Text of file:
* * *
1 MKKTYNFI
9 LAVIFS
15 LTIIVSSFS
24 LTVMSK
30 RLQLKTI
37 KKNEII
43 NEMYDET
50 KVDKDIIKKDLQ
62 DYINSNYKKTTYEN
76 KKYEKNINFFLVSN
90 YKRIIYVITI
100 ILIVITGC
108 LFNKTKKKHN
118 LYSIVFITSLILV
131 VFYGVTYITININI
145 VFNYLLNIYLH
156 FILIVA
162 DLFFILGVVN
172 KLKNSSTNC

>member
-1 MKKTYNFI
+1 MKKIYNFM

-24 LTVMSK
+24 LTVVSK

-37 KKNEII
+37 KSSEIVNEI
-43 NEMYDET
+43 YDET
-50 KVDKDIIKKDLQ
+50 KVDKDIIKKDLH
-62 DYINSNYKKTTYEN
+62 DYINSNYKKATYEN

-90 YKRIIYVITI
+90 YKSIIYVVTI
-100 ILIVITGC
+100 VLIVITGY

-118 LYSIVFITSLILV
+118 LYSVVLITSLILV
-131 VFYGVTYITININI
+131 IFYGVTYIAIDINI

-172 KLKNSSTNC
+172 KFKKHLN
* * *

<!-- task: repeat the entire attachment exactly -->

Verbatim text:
1 MKKTYNFI
9 LAVIFS
15 LTIIVSSFS
24 LTVMSK
30 RLQLKTI
37 KKNEII
43 NEMYDET
50 KVDKDIIKKDLQ
62 DYINSNYKKTTYEN
76 KKYEKNINFFLVSN
90 YKRIIYVITI
100 ILIVITGC
108 LFNKTKKKHN
118 LYSIVFITSLILV
131 VFYGVTYITININI
145 VFNYLLNIYLH
156 FILIVA
162 DLFFILGVVN
172 KLKNSSTNC

>member
-1 MKKTYNFI
+1 MKKIYNFM

-24 LTVMSK
+24 LTVVSK

-37 KKNEII
+37 KSSEIVNEI
-43 NEMYDET
+43 YDET
-50 KVDKDIIKKDLQ
+50 KVDKDIIKKDLH
-62 DYINSNYKKTTYEN
+62 DYINSNYKKATYEN

-90 YKRIIYVITI
+90 YKSIIYVVTI
-100 ILIVITGC
+100 VLIVITGY

-118 LYSIVFITSLILV
+118 LYSVVLITSLILV
-131 VFYGVTYITININI
+131 IFYGVTYIAIDINI

-172 KLKNSSTNC
+172 KFKKHLN